Planning is centrally focused on places which are significant to people, including both the built and natural environments. In making changes to these places, planning outcomes inevitably benefit some and disadvantage others. It is perhaps surprising that Actor Network Theory (ANT) has only recently been considered as an appropriate lens through which to understand planning practice. This book brings together an international range of contributors to explore such potential of ANT in more detail.
While it can be thought of as a subset of complexity theory, given its appreciation for non-linear processes and responses, ANT has its roots in the sociology of scientific and technology studies. ANT now comprises a rich set of concepts that can be applied in research, theoretical and empirical. It is a relational approach that posits a radical symmetry between social and material actors (or actants). It suggests the importance of dynamic processes by which networks of relationships become formed, shift and have effect.
And while not inherently normative, ANT has the potential to strengthen other more normative domains of planning theory through its unique analytical lens. However, this requires theoretical and empirical work and the papers in this volume undertake such work. This is the first volume to provide a full consideration of how ANT can contribute to planning studies, and suggests a research agenda for conceptual development and empirical application of the theory.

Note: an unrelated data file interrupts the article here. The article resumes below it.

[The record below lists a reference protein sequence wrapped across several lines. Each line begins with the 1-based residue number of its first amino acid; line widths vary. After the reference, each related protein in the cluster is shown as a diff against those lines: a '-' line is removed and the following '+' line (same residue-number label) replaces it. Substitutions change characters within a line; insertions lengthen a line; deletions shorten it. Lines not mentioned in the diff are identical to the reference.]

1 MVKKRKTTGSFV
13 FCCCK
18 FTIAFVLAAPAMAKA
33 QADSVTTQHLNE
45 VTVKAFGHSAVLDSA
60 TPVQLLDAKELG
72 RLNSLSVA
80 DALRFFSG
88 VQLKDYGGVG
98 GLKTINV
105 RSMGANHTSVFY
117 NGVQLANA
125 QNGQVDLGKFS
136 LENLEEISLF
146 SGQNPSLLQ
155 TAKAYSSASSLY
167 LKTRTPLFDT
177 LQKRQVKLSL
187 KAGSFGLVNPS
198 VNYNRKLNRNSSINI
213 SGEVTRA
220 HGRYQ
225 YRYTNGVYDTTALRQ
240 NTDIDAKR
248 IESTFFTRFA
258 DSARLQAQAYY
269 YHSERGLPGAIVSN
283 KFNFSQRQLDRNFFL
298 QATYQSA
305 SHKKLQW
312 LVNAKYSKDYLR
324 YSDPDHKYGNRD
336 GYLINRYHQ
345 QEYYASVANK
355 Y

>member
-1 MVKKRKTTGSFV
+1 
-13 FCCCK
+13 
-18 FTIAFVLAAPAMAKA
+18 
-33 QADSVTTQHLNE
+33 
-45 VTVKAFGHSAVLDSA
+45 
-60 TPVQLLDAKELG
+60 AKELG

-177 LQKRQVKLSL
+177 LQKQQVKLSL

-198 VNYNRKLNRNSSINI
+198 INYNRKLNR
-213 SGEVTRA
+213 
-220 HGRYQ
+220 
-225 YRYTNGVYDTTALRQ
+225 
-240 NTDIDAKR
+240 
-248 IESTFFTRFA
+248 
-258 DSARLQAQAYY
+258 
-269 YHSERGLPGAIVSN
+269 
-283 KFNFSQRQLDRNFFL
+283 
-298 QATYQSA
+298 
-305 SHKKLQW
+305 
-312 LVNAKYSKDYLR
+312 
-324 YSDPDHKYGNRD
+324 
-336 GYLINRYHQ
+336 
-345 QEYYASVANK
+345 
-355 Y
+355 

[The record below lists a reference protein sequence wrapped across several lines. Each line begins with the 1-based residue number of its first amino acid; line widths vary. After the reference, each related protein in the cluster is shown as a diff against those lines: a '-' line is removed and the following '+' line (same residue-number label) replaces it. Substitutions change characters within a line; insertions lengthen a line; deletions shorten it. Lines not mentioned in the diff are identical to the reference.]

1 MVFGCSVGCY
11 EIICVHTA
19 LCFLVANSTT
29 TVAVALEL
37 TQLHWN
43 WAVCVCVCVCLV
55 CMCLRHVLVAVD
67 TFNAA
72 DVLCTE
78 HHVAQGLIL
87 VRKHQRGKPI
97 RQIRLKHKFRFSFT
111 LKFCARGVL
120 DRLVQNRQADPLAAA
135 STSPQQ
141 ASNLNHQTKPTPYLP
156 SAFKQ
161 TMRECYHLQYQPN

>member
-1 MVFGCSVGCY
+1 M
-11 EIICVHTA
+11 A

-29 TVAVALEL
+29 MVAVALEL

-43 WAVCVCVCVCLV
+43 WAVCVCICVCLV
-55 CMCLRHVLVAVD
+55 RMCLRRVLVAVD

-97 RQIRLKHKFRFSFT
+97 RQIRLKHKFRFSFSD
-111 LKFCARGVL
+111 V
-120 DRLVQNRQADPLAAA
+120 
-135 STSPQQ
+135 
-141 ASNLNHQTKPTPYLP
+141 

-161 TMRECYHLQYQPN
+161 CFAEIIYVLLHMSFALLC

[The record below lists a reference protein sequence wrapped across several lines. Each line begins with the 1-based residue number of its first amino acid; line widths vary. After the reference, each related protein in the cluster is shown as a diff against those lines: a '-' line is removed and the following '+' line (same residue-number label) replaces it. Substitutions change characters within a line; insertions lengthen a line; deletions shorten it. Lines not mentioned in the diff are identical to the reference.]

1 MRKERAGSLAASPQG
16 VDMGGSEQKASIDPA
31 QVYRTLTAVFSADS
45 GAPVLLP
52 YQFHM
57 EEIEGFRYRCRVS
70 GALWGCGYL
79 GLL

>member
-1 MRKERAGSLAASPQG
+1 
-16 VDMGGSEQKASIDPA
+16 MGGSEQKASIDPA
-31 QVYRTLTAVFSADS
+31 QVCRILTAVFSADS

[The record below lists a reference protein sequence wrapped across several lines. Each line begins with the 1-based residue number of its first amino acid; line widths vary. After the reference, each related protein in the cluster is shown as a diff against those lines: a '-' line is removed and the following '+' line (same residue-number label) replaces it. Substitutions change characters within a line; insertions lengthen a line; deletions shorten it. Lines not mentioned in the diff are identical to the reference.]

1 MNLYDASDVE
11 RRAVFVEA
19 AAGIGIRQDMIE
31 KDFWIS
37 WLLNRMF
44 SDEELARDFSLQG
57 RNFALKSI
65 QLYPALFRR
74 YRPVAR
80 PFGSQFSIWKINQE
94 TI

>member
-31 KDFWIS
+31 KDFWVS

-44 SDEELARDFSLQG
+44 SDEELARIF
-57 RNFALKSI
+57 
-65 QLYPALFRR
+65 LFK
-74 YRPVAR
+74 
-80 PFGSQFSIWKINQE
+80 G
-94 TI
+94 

Introduction, 1. Exploring the Influence of ANT (Yvonne Rydin and Laura Tate), PART A: Using ANT: Applied Planning Analyses, 2. Constructing "Green Building": Heterogeneous Networks and the Translation of Sustainability into Planning in Israel (Shula Goulden), 3. Planned Derailment for New Urban Futures? An Actant Network Analysis of the "Great [Light] Rail Debate" in Newcastle, Australia (Kristian Ruming, Kathleen Mee and Pauline McGuirk), 4. Grants as Significant Objects in Community Engagement Networks: Kelowna, British Columbia (Silvia Vilches and Laura Tate), 5. Assembling Localism: Practices of Assemblage and Building the "Big Society" in Oxfordshire, England (Sue Brownill), 6. Two Exemplar Green Developments in Trondheim, Norway: Tales of Qualculation and Non Qualculation (Thomas Berker and Stig Larssӕther), 7. Unpacking the Swedish Urban Sustainable Imaginary: at the World Expo, Shanghai, China (Anna Hult), 8. Relationships of the Material, Cultural and Political in the Redesign of Stortorget, Malmö, Sweden (Mattias Kärrholm), 9. Assembling Energy Futures: Seawater District Heating in The Hague, Netherlands (Simon Guy, Graeme Sheriff, Chris Goodier and Ksenia Chmutina), PART B: The Way Forward: Innovative Practices and Theoretical Controversies, 10. Can Actor Network Theory Provide a Theory of Action? Planning in New York, USA (Robert Beauregard and Laura Lieto), 11. "Emergent places": Innovative Practices in Zurich, Switzerland (Joris Van Wezemael and Jan Silberberger), 12. Applications within Urban Living Labs of Flanders’ N16 corridor, Belgium (Luuk Boelens and Marleen Goethals), 13. Hydro-Urbanism in London: Using Co-evolutionary Actor Network Theory as a Prospective Methodology (Tse-Hui The), 14. Towards an Extended Symmetry: using ANT to Reflect on the Theory and Practice Gap (David Webb), 15. "A Grand Question of Design": Knowledge, Space and Difference in Early and Late Latour (Malcolm Tait and Kiera Chapman)
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